The issue examined in this article is the relative status of professionals in the Israeli job market of the 1950s and their developing conflict with the ruling social democratic party MAPAI as a conflict within the absorbing group-professionals on the one side and the heads of MAPAI on the other. This conflict undermines the binary division into absorbers and absorbed in the macro-social-political and macro-economic analyses of Israel's first decade, and most particularly the mid-1950s. MAPAI, in the government and the Histadrut, adopted a policy that closely supervised the material advantages that mass immigration presented to the Ashkenazi absorbers. The conflict between professionals and the government and Histadrut in the mid-1950s revealed cracks in the political-economic relationship between the ruling MAPAI and the middle classes. MAPAI opposed demands by professionals to differentiate themselves from other workers, curbing their growing tendency to create a class distinction between themselves and others. Within the prevailing socio-economic power structure of Israel of the mid-1950s, the government and Histadrut were the powers that worked towards mitigating the effect of the socioeconomic inequality between the two halves of the new Israeli society-the absorbers and the immigrants. This article examines professionals, who were an important factor in the rising middle classes during the first years of Israeli statehood. They set themselves on a collision course with MAPAI whose control of government and the Histadrut, at least in the realm of wages, was an obstacle to the middle class's attempt to acquire the dominant status they thought they deserved within Israeli society.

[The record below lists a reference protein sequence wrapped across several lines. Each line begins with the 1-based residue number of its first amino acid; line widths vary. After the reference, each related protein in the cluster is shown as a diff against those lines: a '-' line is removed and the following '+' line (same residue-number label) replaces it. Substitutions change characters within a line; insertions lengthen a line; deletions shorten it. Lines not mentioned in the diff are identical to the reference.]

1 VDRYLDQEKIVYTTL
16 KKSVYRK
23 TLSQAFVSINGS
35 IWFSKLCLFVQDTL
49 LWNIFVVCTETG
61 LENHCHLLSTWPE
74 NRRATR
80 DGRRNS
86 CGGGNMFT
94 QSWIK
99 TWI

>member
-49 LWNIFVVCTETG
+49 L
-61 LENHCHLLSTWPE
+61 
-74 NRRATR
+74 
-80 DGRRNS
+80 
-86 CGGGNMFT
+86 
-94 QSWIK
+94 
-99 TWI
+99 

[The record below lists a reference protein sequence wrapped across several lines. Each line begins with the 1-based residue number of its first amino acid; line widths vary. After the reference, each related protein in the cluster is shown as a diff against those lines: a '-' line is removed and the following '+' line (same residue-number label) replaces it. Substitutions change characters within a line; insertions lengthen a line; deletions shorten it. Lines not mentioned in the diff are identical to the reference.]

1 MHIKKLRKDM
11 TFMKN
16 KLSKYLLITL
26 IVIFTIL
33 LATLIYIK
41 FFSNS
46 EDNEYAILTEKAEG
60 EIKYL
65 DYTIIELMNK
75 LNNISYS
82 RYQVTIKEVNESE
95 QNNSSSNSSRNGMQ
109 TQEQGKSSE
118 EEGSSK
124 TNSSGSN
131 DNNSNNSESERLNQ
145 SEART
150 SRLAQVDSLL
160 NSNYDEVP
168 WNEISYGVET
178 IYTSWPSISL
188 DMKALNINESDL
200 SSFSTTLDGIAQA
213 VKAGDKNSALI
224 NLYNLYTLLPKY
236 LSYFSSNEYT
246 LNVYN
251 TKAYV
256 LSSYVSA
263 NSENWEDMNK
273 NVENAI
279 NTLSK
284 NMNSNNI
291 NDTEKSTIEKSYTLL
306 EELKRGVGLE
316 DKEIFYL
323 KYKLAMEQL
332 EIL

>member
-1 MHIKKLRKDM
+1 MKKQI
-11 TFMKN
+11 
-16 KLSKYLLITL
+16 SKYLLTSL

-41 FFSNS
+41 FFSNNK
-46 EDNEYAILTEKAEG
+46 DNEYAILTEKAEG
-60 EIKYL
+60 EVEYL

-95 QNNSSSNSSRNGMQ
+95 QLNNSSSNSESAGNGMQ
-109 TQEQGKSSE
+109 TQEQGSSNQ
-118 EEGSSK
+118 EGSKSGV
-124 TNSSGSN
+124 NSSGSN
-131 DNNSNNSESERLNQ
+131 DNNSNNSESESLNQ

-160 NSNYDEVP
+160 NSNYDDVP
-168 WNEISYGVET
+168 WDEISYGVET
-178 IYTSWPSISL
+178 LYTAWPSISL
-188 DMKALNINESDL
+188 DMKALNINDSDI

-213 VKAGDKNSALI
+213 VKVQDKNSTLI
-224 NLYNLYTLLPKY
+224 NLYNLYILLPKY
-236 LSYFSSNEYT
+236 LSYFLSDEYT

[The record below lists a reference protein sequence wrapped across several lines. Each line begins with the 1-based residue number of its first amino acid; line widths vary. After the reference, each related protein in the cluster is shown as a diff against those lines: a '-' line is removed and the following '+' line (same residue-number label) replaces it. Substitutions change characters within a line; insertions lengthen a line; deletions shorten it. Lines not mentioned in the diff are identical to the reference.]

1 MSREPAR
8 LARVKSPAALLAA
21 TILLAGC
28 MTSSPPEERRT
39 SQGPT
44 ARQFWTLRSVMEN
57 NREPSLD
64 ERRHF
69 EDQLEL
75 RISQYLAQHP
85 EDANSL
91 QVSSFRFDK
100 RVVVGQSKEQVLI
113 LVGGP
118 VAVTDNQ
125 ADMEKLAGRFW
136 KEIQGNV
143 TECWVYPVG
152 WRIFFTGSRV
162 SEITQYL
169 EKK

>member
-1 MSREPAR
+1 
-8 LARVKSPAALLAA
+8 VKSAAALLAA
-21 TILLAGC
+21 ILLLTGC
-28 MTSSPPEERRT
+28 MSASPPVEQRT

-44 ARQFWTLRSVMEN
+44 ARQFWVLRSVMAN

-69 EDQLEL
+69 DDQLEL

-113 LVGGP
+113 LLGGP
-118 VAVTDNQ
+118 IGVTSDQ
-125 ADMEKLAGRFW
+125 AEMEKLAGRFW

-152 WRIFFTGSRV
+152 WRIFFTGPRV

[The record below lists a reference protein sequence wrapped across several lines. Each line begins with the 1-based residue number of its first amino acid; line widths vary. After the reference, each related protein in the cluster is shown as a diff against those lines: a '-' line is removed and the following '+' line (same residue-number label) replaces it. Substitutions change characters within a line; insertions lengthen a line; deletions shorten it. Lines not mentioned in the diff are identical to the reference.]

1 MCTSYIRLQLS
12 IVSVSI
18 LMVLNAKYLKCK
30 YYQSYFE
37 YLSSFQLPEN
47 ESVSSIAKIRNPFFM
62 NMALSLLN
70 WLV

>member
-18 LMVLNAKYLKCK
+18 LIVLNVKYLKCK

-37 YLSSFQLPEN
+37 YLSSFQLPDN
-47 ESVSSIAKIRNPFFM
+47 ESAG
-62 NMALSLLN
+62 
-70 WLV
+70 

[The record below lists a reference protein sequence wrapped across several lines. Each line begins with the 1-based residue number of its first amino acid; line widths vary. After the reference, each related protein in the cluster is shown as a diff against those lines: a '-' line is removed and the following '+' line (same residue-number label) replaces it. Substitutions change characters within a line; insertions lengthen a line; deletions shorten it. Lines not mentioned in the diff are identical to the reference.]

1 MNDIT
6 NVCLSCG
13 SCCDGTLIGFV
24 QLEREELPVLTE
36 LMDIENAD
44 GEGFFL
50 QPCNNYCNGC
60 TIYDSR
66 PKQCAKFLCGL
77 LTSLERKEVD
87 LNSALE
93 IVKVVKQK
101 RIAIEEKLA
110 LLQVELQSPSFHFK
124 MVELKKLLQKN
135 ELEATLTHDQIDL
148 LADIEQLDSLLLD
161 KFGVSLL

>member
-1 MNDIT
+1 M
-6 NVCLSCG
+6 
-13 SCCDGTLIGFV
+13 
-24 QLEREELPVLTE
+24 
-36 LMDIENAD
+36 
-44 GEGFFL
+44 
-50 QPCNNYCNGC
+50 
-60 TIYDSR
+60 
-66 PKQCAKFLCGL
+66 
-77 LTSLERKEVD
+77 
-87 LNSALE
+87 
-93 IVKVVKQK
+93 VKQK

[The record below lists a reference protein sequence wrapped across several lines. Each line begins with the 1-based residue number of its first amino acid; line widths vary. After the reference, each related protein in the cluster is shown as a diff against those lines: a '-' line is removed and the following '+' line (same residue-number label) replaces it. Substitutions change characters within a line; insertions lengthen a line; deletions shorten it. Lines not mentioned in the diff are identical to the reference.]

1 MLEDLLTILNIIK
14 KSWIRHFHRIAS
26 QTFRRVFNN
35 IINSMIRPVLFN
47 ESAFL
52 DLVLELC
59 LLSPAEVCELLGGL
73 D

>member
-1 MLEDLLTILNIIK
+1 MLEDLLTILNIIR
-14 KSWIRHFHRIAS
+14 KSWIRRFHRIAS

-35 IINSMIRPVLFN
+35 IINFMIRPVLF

- Area Studies ; ha-Histadrut ha-kelalit shel ha-ʻovdim be-Erets-Yiśraʼel ; Israel -- History ; Israel -- Politics and government ; Mifleget poʻale Erets Yiśraʼel (Political party) ; Political parties -- Israel ; Social Sciences